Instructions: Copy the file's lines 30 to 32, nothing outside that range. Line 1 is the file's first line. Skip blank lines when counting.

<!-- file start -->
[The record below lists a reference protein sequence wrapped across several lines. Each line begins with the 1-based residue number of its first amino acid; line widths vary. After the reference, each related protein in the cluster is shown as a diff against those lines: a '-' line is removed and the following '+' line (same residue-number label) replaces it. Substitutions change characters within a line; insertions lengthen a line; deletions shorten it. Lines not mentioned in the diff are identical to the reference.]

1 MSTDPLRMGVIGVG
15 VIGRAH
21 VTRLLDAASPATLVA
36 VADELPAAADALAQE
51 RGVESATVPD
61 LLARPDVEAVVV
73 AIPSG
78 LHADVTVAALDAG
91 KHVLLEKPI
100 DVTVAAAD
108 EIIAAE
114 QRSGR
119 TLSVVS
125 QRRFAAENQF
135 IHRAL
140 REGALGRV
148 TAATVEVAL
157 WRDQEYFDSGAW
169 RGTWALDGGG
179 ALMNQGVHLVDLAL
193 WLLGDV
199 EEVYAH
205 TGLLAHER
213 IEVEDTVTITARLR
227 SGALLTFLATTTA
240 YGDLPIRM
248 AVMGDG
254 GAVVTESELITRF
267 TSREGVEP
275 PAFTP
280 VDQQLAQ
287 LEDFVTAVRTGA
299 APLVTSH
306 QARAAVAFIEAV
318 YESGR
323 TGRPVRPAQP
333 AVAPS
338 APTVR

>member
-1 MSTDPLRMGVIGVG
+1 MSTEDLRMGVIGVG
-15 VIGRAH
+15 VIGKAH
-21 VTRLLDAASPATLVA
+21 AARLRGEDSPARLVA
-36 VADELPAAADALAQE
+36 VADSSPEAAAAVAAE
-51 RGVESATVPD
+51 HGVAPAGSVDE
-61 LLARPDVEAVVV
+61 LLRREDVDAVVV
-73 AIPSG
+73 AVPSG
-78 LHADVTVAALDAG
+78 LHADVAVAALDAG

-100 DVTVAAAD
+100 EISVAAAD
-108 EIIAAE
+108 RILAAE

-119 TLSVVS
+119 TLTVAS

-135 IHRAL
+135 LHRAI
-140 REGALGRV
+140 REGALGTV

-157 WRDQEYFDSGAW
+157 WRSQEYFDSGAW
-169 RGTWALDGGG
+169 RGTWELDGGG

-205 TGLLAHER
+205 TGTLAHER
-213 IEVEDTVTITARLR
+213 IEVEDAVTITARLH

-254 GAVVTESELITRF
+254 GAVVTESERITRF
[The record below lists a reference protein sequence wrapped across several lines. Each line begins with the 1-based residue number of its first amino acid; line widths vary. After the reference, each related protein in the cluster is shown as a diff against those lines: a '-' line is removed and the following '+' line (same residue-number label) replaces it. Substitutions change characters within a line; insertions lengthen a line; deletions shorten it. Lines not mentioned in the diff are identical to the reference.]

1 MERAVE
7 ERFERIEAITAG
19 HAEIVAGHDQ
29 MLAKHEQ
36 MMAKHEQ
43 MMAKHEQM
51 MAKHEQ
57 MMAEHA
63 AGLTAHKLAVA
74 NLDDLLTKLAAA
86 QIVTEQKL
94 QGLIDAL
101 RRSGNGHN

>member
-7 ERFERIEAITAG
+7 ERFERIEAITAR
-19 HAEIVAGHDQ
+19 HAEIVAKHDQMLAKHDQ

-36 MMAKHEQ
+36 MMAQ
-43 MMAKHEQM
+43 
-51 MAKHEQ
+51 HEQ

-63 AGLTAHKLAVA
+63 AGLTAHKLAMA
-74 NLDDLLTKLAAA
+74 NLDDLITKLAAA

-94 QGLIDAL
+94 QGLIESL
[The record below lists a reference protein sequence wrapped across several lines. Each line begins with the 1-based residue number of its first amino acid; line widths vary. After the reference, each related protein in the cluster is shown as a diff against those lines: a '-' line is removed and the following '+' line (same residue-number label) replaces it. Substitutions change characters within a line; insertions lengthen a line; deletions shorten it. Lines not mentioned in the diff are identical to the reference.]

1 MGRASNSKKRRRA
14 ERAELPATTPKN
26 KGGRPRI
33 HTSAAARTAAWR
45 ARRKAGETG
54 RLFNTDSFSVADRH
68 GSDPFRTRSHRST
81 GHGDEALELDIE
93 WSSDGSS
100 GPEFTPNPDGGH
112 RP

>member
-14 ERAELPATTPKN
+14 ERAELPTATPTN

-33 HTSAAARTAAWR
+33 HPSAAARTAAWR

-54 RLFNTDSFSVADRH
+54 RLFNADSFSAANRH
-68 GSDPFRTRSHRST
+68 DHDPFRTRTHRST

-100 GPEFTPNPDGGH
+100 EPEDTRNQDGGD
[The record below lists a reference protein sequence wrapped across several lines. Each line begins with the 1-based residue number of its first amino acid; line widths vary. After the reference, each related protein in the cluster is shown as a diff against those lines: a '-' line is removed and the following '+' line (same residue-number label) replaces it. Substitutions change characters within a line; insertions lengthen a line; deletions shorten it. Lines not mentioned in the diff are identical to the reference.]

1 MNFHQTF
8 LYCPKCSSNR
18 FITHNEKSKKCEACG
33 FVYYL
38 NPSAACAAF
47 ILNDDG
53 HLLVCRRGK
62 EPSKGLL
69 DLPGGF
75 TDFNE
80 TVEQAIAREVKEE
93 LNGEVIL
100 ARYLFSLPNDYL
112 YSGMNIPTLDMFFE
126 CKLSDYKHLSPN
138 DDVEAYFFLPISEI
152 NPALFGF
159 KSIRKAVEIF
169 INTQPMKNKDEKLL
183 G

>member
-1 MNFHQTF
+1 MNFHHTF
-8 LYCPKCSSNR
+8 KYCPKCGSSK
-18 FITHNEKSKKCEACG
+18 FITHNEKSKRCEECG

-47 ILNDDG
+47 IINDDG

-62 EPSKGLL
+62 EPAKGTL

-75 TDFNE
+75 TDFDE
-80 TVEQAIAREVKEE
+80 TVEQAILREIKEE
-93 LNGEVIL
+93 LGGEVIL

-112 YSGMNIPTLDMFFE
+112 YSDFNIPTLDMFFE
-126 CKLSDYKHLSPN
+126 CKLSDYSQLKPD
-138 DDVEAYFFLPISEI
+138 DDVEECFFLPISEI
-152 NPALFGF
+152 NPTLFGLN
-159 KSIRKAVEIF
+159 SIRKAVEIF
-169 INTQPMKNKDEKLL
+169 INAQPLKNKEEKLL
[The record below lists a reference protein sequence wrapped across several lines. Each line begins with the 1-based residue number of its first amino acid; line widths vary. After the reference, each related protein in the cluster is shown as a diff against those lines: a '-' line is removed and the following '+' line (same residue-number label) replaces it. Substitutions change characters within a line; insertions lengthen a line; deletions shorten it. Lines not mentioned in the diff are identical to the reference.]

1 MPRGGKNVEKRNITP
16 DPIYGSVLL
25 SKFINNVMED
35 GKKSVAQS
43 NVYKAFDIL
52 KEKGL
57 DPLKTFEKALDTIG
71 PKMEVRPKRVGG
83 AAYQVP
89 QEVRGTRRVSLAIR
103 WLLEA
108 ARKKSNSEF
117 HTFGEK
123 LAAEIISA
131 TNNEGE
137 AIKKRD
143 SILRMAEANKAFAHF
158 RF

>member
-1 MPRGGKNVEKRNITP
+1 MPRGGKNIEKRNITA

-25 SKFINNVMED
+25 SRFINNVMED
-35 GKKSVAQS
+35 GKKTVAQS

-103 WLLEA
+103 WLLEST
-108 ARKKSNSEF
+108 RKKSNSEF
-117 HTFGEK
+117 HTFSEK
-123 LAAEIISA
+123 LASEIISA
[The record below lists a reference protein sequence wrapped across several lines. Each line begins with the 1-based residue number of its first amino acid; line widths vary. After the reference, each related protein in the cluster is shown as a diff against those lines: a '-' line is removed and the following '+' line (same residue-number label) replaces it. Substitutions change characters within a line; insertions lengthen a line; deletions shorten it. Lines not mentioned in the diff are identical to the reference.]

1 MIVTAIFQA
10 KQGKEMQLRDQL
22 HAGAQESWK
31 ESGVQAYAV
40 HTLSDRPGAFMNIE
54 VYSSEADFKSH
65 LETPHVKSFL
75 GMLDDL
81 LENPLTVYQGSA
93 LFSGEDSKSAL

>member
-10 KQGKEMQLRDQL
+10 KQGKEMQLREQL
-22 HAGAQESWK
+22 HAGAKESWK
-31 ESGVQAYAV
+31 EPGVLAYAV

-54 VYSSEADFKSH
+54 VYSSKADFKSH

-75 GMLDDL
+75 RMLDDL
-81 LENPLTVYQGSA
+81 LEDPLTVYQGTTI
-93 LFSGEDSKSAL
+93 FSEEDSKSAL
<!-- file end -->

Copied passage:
267 TSREGVEP
275 PAFTP
280 VDQQLAQ